Ketchup: where was I… where am I?

I know, It’s been awhile. I think, instead of explaining myself (You’ll see in a later post why I’ve been Idle in the bloggy sense) I’ll just pick up where I left off: here is an abridged description of my short but lovely journey across the country.

Note: when I say lovely, I mean everything leading up to and including Madison Wisconsin. Because, lets not lie to ourselves, there is nothing good about the drive from there east. It is at this point that the trip becomes a slog. A thankless march through a 20 hour monotony . A bland blur of IllinoisIndianaOhioPensylvania. It’s not really all that bad.

Anyway, you saw the beginning of our trip, but here is some of what we saw and did between San Diego and the swiftly cooling East Coast.

We started out in San Diego and drove out into that magnificent desert. The first day we went as far as Provo Utah, where we arrived in the middle of the night and stayed in one of the sketchier hotels I’ve experienced.

a fantastic lightning storm as we pulled into provo

the view from our hotel window when we got up in the early light. The room felt as though terrible things had taken place there. when we left in the morning, the man who had been sleeping under the stairs by our car got up and walked off

When we got up in the morning in Provo, we found that, the reason it seemed so dark and ominous when we had driven in, was that it is in fact in the shadow of the Rockies. The little pink building across the street is practically at the foot of this huge range.We took off bright and early so we could be in Park city for breakfast.

If you have never been to park city, It looks a little something like this…

old timey

the town feels like a movie set. A movie set in which only rich people are allowed, and those people like to pretend they are in the wild west… at a ski resort… with espresso. delicious espresso.

Anyway, on our way out we got to see a gaggle of hot air balloons taking off and tried to capture them…

Next we were on into Wyoming, headed for the Black Hills and badlands of South Dakota. Amazingness ensued…

someone didn't get the memo

so bright

Cheyenne, for lunch

Bar Nunn, this way

Around this time, we strayed from the Maine road in order to hit the Black hills and Badlands of South Dakota. On our way to that, we encountered some of this…

In fact, we encountered a lot of this. for several miles we drove through these towers with conveyors leading down to rail cars and mysterious pits off in the distance. This, it turns out, is the Black Thunder Coal Mine, and is one of the worlds largest coal mines, producing enough coal currently to fill 25 miles of rail cars… per day. that’s right. every day, 25 miles of freight cars leave here, filled with coal. It is astonishing and at one point, there is a sign that states simply,

if you can.

I can only wonder how one avoids contact with a cloud, as they drive down a road in the middle of Wyoming. Luckily we never saw one.

After that, it wasn’t long before we were driving into the amazing Black Hills, Much of which, to our surprise looked like this…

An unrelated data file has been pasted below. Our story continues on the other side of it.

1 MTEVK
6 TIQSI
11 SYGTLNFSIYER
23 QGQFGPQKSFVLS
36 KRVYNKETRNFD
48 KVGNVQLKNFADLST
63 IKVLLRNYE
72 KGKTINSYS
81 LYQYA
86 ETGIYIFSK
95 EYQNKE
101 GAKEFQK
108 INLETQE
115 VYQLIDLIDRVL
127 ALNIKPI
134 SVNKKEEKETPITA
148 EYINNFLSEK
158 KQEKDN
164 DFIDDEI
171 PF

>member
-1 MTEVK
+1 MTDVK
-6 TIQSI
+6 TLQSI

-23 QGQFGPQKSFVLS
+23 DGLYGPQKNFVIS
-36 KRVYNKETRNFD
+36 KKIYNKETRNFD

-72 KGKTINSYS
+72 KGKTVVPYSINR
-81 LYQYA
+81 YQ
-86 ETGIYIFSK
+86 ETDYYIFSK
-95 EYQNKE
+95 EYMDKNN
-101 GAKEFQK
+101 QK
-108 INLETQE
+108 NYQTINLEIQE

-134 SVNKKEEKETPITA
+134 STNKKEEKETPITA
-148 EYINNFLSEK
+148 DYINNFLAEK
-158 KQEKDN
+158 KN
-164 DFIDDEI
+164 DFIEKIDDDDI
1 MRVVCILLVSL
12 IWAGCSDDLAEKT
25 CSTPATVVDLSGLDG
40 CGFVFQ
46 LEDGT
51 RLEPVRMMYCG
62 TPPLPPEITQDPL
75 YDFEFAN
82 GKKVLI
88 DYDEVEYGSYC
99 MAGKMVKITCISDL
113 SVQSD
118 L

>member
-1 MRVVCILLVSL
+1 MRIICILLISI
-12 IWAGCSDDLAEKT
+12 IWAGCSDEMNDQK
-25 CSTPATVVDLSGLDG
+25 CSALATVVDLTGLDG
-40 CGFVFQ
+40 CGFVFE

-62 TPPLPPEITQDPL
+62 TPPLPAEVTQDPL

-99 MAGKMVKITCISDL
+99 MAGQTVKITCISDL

what the?!


eventually the forest turns denser and we exited after driving past the great underwhelmingness of Mt Rushmore. Yes, we were to cheap to pay 22 dollars to actually stand in it’s wretched midst, but after traveling through the majesty of the Black Hills and experiencing such overwhelming country in one day, it seemed as much a political statement as anything… mostly the cheapness though.

We stayed in Cedar Rapids at a great little lodge on the hill overlooking the city.

the Big Sky Lodge

The next day, we split early for a Wall drug breakfast and then the Badlands…

sunrise in South Dakota

the fifth pres

we were a little early

hitchin' posts

just a few of the many attractions at Wall Drug. Here we had one of the worst breakfasts I’ve ever had. Seriously… ever. just aweful.

but, enough about that, this is when things got pretty incredible. The badlands, which begin almost immediately after the town of wall, are one of the most out of this world places I’ve ever been. the prairie just ends, like a cliff, and drops into this sea of dirt spires and ridges. It seems impenetrable. It’s amazing.

where the world ends


dashboard companion: it beats the plastic jesus

those are my rock climbing slippers

she is everywhere

the corn palace... prety lame really. not even all corn.

So, we finished our tour of the Badlands and booked it on over to Madison for some much needed hangouts with Amelia and Anthony, and got to see our friends Sylvie, Heather, and Lea, as a super-bonus…

We did things like this,


and this


and got to see things like this,

Vince's infinite art-walkt in Chelle Isaac's video installation

and this,

and then had to leave. But not before spotting this on our way out of town…

that's what we call a "Wisconsin Pistol". Concealment isn't really an issue

Since we spent an extra day in Madison, lounging and eating, we had to head straight east for a quick night’s stay with my brother in Kingston and then straight on up to Portland, where the next phase of the story will pick up. I’m serious, there was nothing else interesting on this drive, despite the fact that we still had 17 hours to go that day. We drove though the most mundane country imaginable, and arrived safe and sound in good old Kingston dazed and tired, ready to start anew, back on the east coast, where it’s already cooling down and I couldn’t be happier.

here is this

and, finally, this…

the panels at the bottom state... "New England... Is better than... Old England"

oh, also this,

1 Comment

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One response to “Ketchup: where was I… where am I?

  1. For the record, that thing does not beat a plastic Jesus.

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